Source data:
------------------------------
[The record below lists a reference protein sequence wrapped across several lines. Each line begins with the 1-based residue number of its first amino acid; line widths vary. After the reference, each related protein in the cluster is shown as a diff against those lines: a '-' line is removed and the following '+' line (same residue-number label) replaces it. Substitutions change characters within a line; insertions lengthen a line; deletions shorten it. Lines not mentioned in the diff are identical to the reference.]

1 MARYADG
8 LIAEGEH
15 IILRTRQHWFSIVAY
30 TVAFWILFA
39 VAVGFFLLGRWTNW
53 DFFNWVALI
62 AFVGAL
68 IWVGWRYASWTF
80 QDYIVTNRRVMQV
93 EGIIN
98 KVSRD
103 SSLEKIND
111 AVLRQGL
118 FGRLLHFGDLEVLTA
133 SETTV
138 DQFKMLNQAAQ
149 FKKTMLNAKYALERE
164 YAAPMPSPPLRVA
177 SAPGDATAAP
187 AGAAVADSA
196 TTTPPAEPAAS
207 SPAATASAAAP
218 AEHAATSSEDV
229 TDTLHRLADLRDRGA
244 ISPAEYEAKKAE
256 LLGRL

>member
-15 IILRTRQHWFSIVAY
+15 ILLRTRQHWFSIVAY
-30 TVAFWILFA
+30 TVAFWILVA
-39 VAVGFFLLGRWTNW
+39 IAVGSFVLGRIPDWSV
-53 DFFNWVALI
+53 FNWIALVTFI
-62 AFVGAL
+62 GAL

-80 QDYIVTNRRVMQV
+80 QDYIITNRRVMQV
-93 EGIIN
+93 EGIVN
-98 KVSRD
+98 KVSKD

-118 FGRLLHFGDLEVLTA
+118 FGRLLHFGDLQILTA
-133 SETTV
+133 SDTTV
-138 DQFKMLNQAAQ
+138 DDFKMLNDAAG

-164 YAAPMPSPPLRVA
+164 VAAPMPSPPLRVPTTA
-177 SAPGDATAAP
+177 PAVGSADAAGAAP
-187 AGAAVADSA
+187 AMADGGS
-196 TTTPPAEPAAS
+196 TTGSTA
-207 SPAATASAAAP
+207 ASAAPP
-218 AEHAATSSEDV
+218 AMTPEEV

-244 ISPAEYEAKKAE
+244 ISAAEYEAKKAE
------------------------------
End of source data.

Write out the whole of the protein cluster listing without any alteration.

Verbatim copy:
[The record below lists a reference protein sequence wrapped across several lines. Each line begins with the 1-based residue number of its first amino acid; line widths vary. After the reference, each related protein in the cluster is shown as a diff against those lines: a '-' line is removed and the following '+' line (same residue-number label) replaces it. Substitutions change characters within a line; insertions lengthen a line; deletions shorten it. Lines not mentioned in the diff are identical to the reference.]

1 MARYADG
8 LIAEGEH
15 IILRTRQHWFSIVAY
30 TVAFWILFA
39 VAVGFFLLGRWTNW
53 DFFNWVALI
62 AFVGAL
68 IWVGWRYASWTF
80 QDYIVTNRRVMQV
93 EGIIN
98 KVSRD
103 SSLEKIND
111 AVLRQGL
118 FGRLLHFGDLEVLTA
133 SETTV
138 DQFKMLNQAAQ
149 FKKTMLNAKYALERE
164 YAAPMPSPPLRVA
177 SAPGDATAAP
187 AGAAVADSA
196 TTTPPAEPAAS
207 SPAATASAAAP
218 AEHAATSSEDV
229 TDTLHRLADLRDRGA
244 ISPAEYEAKKAE
256 LLGRL

>member
-15 IILRTRQHWFSIVAY
+15 ILLRTRQHWFSIVAY
-30 TVAFWILFA
+30 TVAFWILVA
-39 VAVGFFLLGRWTNW
+39 IAVGSFVLGRIPDWSV
-53 DFFNWVALI
+53 FNWIALVTFI
-62 AFVGAL
+62 GAL

-80 QDYIVTNRRVMQV
+80 QDYIITNRRVMQV
-93 EGIIN
+93 EGIVN
-98 KVSRD
+98 KVSKD

-118 FGRLLHFGDLEVLTA
+118 FGRLLHFGDLQILTA
-133 SETTV
+133 SDTTV
-138 DQFKMLNQAAQ
+138 DDFKMLNDAAG

-164 YAAPMPSPPLRVA
+164 VAAPMPSPPLRVPTTA
-177 SAPGDATAAP
+177 PAVGSADAAGAAP
-187 AGAAVADSA
+187 AMADGGS
-196 TTTPPAEPAAS
+196 TTGSTA
-207 SPAATASAAAP
+207 ASAAPP
-218 AEHAATSSEDV
+218 AMTPEEV

-244 ISPAEYEAKKAE
+244 ISAAEYEAKKAE